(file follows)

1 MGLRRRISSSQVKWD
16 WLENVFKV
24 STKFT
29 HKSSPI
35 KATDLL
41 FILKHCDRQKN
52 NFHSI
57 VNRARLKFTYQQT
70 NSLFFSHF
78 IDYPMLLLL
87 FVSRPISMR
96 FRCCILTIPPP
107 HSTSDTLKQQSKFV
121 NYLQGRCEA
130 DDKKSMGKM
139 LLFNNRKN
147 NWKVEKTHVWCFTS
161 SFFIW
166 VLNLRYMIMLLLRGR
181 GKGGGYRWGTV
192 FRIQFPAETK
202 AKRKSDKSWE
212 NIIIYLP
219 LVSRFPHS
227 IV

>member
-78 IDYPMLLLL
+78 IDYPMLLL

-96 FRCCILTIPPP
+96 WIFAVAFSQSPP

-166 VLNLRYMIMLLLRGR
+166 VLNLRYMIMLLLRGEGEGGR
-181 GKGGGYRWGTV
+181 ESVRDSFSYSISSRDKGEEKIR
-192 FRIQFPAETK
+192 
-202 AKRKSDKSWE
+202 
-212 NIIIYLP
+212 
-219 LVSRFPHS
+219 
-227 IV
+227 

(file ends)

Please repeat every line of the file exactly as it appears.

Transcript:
1 MGLRRRISSSQVKWD
16 WLENVFKV
24 STKFT
29 HKSSPI
35 KATDLL
41 FILKHCDRQKN
52 NFHSI
57 VNRARLKFTYQQT
70 NSLFFSHF
78 IDYPMLLLL
87 FVSRPISMR
96 FRCCILTIPPP
107 HSTSDTLKQQSKFV
121 NYLQGRCEA
130 DDKKSMGKM
139 LLFNNRKN
147 NWKVEKTHVWCFTS
161 SFFIW
166 VLNLRYMIMLLLRGR
181 GKGGGYRWGTV
192 FRIQFPAETK
202 AKRKSDKSWE
212 NIIIYLP
219 LVSRFPHS
227 IV

>member
-78 IDYPMLLLL
+78 IDYPMLLL

-96 FRCCILTIPPP
+96 WIFAVAFSQSPP

-166 VLNLRYMIMLLLRGR
+166 VLNLRYMIMLLLRGEGEGGR
-181 GKGGGYRWGTV
+181 ESVRDSFSYSISSRDKGEEKIR
-192 FRIQFPAETK
+192 
-202 AKRKSDKSWE
+202 
-212 NIIIYLP
+212 
-219 LVSRFPHS
+219 
-227 IV
+227 